Complacencies of the peignoir, and late
Coffee and oranges in a sunny chair,
And the green freedom of a cockatoo
Upon a rug mingle to dissipate
The holy hush of ancient sacrifice.
It was 1967, I was 28 and had quit my job in New York and had gone to Spain with my wife to take a chance on becoming a writer. We traveled light, and the only book of poems I took with me was Wallace Stevens’ Collected Poems. I didn’t know much about poetry, except that I loved it, but I do remember—two or three times a week—reciting those lines to her over breakfast. They seemed both exotic and extraordinarily beautiful to me, and they remain so, though perhaps they were even more beautiful when I didn’t understand them.
He would be the lunatic of one idea
In a world of ideas, who would have all people
Live, work, suffer and die in that idea
In a world of ideas....
—from “Esthetique Du Mal” by Wallace Stevens
I’ve had these lines in my head for many years, which is quite possibly a sad, sad thing. I wish they were inscribed in the marble walls of the congressional chambers and in all the offices of all the scared little people who make terrible, singular decisions for the world.
New York, New York
We live in an old chaos of the sun,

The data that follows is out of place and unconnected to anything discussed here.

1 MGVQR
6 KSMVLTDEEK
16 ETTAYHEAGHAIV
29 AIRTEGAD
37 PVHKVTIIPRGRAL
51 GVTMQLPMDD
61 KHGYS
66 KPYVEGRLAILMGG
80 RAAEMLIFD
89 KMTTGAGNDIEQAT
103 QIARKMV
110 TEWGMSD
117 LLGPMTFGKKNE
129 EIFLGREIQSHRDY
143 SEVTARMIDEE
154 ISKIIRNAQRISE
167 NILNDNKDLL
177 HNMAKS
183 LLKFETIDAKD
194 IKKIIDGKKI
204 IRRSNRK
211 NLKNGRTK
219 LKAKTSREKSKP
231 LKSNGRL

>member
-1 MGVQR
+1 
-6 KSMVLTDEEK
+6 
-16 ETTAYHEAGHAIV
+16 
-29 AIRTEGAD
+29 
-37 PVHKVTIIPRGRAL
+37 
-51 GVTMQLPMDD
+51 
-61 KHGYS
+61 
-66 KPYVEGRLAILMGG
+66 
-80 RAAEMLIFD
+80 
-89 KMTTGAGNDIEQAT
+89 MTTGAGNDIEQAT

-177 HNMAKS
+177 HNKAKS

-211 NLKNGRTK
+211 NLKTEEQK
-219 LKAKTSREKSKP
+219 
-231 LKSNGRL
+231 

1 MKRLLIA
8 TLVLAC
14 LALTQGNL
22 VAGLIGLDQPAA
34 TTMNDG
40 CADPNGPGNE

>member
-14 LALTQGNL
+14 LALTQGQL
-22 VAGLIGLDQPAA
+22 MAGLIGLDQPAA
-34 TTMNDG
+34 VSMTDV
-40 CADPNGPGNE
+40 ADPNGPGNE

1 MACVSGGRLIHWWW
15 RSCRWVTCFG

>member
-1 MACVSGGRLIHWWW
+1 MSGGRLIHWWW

Or old dependency of day and night,
Or island solitude, unsponsored, free,
Of that wide water, inescapable.
Deer walk upon our mountains, and the quail
Whistle about us their spontaneous cries;
Sweet berries ripen in the wilderness;
And, in the isolation of the sky,
At evening, casual flocks of pigeons make
Ambiguous undulations as they sink,
Downward to darkness, on extended wings.
These last ten lines of “Sunday Morning” by Wallace Stevens come back to me again and again, most frequently when I am teaching. Sometimes I find myself reciting them by heart to students in the fourth grade, and sometimes to my graduate students. As I recite each line, I move one hand, sweeping it across like a conductor. I pause at each line break to show how lines calm you with their melody, like a lullaby, how reciting it and hearing it makes you feel as if you are being rocked in a cradle. I memorized and loved these lines because my teacher Galway Kinnell loved them and recited them by heart to his students. Once, after I recited them to a fourth grade class and asked them what the lines meant, a student immediately raised his hand and said, “A long time ago, there was a big bang, and the universe came from that. But our earth is also quiet and beautiful.”
Life’s nonsense pierces us with strange relation.
—from “Notes Towards a Supreme Fiction” by Wallace Stevens